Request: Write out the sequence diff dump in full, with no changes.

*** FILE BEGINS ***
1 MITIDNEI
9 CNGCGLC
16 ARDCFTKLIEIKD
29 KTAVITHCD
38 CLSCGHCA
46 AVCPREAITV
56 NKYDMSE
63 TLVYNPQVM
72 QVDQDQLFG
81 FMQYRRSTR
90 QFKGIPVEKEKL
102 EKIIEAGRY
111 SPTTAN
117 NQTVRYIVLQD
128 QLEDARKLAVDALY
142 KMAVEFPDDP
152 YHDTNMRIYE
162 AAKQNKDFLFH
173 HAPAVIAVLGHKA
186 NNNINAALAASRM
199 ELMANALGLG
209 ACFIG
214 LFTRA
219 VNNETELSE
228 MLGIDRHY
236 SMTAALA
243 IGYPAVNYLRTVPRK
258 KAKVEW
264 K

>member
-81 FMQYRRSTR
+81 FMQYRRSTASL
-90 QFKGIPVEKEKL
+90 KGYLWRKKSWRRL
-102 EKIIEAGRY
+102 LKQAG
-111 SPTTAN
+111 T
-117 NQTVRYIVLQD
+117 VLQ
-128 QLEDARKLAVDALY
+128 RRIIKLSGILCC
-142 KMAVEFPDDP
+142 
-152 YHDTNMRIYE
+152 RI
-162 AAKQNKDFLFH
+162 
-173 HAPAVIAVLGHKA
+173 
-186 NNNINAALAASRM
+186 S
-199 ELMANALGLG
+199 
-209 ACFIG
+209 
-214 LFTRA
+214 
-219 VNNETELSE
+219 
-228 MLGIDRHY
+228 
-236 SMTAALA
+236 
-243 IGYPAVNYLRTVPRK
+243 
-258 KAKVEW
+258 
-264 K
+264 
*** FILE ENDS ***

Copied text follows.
1 MITIDNEI
9 CNGCGLC
16 ARDCFTKLIEIKD
29 KTAVITHCD
38 CLSCGHCA
46 AVCPREAITV
56 NKYDMSE
63 TLVYNPQVM
72 QVDQDQLFG
81 FMQYRRSTR
90 QFKGIPVEKEKL
102 EKIIEAGRY
111 SPTTAN
117 NQTVRYIVLQD
128 QLEDARKLAVDALY
142 KMAVEFPDDP
152 YHDTNMRIYE
162 AAKQNKDFLFH
173 HAPAVIAVLGHKA
186 NNNINAALAASRM
199 ELMANALGLG
209 ACFIG
214 LFTRA
219 VNNETELSE
228 MLGIDRHY
236 SMTAALA
243 IGYPAVNYLRTVPRK
258 KAKVEW
264 K

>member
-81 FMQYRRSTR
+81 FMQYRRSTASL
-90 QFKGIPVEKEKL
+90 KGYLWRKKSWRRL
-102 EKIIEAGRY
+102 LKQAG
-111 SPTTAN
+111 T
-117 NQTVRYIVLQD
+117 VLQ
-128 QLEDARKLAVDALY
+128 RRIIKLSGILCC
-142 KMAVEFPDDP
+142 
-152 YHDTNMRIYE
+152 RI
-162 AAKQNKDFLFH
+162 
-173 HAPAVIAVLGHKA
+173 
-186 NNNINAALAASRM
+186 S
-199 ELMANALGLG
+199 
-209 ACFIG
+209 
-214 LFTRA
+214 
-219 VNNETELSE
+219 
-228 MLGIDRHY
+228 
-236 SMTAALA
+236 
-243 IGYPAVNYLRTVPRK
+243 
-258 KAKVEW
+258 
-264 K
+264 